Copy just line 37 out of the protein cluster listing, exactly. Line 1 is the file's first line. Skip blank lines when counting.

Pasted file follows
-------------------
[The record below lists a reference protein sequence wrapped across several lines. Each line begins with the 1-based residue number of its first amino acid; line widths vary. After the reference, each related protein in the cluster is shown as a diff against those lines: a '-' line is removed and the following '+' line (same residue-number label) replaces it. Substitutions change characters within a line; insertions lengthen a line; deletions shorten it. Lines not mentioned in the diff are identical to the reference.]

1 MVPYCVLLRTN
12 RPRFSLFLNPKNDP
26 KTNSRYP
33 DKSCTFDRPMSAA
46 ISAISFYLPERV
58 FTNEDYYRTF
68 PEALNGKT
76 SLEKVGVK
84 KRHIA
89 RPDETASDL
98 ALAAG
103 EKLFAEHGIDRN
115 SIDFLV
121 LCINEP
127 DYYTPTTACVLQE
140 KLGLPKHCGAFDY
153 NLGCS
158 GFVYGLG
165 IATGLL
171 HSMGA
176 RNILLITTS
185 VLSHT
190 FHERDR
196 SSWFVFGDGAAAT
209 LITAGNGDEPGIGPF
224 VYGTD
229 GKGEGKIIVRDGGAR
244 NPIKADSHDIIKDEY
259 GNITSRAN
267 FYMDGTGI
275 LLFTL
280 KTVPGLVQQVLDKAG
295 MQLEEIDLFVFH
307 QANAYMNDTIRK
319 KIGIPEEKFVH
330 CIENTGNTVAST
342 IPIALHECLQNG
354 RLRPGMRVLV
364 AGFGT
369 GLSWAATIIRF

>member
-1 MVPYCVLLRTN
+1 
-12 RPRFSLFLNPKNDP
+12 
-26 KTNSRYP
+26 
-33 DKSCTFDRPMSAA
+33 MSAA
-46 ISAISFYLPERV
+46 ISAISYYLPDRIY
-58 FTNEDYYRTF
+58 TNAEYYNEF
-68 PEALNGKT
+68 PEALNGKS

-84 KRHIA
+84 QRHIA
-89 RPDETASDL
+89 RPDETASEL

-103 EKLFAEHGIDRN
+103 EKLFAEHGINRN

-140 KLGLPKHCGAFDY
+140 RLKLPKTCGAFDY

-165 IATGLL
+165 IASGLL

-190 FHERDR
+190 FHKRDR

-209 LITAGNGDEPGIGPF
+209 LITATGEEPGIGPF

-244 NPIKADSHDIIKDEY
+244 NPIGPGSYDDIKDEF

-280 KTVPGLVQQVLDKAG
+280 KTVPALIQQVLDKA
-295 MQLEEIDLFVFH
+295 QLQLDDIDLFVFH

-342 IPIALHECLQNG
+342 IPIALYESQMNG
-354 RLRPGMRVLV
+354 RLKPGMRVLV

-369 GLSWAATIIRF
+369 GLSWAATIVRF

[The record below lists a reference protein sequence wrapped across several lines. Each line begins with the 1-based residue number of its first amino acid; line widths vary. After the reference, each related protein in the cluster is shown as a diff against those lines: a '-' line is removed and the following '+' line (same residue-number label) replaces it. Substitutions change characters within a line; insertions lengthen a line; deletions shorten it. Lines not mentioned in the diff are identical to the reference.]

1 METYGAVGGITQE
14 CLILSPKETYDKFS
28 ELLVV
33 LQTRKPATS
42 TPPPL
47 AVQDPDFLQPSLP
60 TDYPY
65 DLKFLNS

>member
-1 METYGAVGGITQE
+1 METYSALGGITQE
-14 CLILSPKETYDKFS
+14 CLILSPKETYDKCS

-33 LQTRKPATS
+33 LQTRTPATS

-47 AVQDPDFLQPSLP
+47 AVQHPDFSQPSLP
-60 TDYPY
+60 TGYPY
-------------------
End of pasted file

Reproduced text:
330 CIENTGNTVAST